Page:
Billionaire Santorum backer: In my day, contraception was women putting aspirin between their knees

posted at 3:45 pm on February 16, 2012 by Allahpundit

Via Mediaite, behold the left’s newest viral sensation. This is a, shall we say, unhelpful soundbite in service to a worthy point, namely, that there are bigger policy fish to fry than birth control at a moment when Obama’s pushing a catastrophic new budget and Iran’s getting closer to nuclear breakout capacity. What I can’t figure out, though, is why a Rick Santorum supporter would be eager to make that point. No one’s benefited more politically from the uproar over HHS’s contraception mandate than his guy, and there may be no politician in either party who’s willing to riff on sex and morals as freely as Santorum is. And not just on sex, of course: Jim Geraghty flags this bit on gambling from RS’s interview with Vegas reporter Jon Ralston a few weeks ago.

I’m someone who takes the opinion that gaming is not something that is beneficial, particularly having that access on the Internet. Just as we’ve seen from a lot of other things that are vices on the Internet, they end to grow exponentially as a result of that. It’s one thing to come to Las Vegas and do gaming and participate in the shows and that kind of thing as entertainment, it’s another thing to sit in your home and have access to that it. I think it would be dangerous to our country to have that type of access to gaming on the Internet.

Freedom’s not absolute. What rights in the Constitution are absolute? There is no right to absolute freedom. There are limitations. You might want to say the same thing about a whole variety of other things that are on the Internet — “let everybody have it, let everybody do it.” No. There are certain things that actually do cost people a lot of money, cost them their lives, cost them their fortunes that we shouldn’t have and make available, to make it that easy to do. That’s why we regulate gambling. You have a big commission here that regulates gambling, for a reason.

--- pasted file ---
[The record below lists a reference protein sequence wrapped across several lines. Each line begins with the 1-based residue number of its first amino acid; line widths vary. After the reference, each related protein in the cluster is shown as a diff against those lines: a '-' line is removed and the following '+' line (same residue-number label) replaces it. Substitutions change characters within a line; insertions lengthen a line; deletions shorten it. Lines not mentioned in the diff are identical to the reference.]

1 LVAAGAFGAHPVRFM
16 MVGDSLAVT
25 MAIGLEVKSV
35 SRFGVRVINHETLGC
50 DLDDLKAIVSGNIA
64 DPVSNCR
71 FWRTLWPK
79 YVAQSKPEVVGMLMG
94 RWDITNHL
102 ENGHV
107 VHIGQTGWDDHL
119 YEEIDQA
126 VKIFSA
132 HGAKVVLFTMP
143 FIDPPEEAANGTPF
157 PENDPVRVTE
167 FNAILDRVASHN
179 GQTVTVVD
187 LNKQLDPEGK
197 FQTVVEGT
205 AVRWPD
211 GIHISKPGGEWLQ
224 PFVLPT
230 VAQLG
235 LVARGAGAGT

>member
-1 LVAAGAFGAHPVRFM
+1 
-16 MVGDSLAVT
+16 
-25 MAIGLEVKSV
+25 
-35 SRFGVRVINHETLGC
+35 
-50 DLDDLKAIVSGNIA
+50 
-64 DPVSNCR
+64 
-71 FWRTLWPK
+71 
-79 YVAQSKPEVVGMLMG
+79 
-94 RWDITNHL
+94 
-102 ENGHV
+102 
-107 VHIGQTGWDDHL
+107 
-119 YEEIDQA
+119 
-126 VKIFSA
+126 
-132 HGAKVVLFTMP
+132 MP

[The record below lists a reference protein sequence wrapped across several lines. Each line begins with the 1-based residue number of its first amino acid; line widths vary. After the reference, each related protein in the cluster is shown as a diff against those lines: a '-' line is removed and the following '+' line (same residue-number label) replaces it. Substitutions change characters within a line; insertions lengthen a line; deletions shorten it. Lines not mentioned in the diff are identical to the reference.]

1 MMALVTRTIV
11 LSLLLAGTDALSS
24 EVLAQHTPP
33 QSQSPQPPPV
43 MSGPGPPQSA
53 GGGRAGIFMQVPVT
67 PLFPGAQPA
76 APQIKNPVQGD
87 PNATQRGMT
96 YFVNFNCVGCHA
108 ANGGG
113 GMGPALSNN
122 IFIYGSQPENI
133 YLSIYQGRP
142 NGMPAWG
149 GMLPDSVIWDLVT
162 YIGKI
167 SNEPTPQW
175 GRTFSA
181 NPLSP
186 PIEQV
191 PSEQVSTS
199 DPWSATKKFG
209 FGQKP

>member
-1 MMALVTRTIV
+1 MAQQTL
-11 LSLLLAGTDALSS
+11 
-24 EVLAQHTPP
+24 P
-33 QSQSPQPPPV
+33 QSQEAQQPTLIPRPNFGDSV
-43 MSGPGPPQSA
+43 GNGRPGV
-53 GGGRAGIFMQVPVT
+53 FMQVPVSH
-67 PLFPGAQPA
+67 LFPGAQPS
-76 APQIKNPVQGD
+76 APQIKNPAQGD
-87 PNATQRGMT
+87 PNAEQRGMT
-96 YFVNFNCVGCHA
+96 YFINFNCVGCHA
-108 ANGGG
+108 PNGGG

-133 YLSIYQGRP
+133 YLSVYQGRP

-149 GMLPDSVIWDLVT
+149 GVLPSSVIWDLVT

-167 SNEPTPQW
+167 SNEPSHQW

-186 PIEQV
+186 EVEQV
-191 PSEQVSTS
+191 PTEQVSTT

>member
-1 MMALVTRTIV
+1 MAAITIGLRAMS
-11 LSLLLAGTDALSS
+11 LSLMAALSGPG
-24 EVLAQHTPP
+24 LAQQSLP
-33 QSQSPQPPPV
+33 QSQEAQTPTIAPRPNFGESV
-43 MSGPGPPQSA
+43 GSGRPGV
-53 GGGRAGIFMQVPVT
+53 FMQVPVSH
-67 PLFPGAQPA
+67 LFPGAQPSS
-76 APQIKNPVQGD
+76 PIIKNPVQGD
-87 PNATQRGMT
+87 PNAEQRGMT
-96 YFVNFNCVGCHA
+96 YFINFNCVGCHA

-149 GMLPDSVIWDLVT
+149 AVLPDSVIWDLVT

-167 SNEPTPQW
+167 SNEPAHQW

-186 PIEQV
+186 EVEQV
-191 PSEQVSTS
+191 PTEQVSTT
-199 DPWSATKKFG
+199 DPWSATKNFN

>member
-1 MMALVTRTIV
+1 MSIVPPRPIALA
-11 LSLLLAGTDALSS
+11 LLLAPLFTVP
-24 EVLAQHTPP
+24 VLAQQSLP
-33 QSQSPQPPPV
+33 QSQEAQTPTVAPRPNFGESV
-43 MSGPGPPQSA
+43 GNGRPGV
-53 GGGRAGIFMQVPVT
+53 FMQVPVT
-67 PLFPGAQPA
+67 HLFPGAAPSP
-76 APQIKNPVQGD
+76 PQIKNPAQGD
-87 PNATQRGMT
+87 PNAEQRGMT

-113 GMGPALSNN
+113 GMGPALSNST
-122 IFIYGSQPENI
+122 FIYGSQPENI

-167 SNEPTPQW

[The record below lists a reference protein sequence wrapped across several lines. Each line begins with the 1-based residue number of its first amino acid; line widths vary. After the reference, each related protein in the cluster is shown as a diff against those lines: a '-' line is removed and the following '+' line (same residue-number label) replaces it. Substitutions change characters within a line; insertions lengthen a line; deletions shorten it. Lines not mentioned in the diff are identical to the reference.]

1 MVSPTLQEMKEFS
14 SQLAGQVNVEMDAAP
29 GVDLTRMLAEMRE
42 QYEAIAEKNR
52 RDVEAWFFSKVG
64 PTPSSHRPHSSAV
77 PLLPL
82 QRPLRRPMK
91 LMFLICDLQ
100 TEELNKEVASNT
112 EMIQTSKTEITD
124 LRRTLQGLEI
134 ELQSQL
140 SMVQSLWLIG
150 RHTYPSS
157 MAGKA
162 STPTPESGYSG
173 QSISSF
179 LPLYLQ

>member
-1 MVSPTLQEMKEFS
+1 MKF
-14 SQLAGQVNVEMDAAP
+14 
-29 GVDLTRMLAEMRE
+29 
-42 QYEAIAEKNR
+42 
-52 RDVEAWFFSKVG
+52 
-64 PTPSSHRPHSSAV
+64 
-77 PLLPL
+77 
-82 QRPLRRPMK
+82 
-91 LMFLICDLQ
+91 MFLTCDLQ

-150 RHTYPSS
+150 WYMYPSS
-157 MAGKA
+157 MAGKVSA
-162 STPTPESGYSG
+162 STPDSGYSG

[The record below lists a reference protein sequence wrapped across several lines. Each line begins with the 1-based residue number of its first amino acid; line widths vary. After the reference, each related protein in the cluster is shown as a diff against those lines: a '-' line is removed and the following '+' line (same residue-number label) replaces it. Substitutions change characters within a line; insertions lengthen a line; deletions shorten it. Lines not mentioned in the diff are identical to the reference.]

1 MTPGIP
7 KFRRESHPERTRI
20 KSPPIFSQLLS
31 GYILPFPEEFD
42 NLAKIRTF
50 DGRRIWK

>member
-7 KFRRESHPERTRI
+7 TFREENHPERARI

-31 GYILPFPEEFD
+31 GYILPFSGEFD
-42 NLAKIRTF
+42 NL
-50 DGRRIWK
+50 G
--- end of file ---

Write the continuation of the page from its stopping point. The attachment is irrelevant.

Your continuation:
I opposed gaming in Pennsylvania . . . A lot of people obviously don’t responsibly gamble and lose a lot and end up in not so great economic straits as a result of that. I believe there should be limitations.

You could swap in “drinking” for “gambling” there and have a rough argument for banning alcohol consumption in homes. (If you’re free to indulge in private, who’ll stop you from going overboard?) If you nominate Santorum, you’re getting a guy who’s more willing to try to save people from themselves than the average “personal responsibility” conservative, which means you’d better prepare for occasional moral tutelage from the presidential podium and maybe some new morals regulations if he can cobble together a congressional majority for it. Which, of course, is what makes Friess’s objection to Mitchell’s question so ironic: Contraception issues are Santorum’s bread and butter, whether he wishes they were or not. He’ll be sidetracked endlessly with this stuff in the general election if he’s the nominee. Arguably that makes him a stronger candidate than Romney since, unlike Mitt, he’ll still have something to campaign on even if the economy recovers. Thing is, it won’t be just abortion questions that are thrown at him on the trail; it’ll be questions about contraception and online gambling and other things he considers vices as a way of teasing out how far his “there is no right to absolute freedom” reasoning extends in the interest of keeping people on the path to virtue. Is that reasoning more or less likely to deliver a victory in the midst of an economic comeback?

By the way: He’s finally overtaken Romney for the national lead in Gallup’s tracker.


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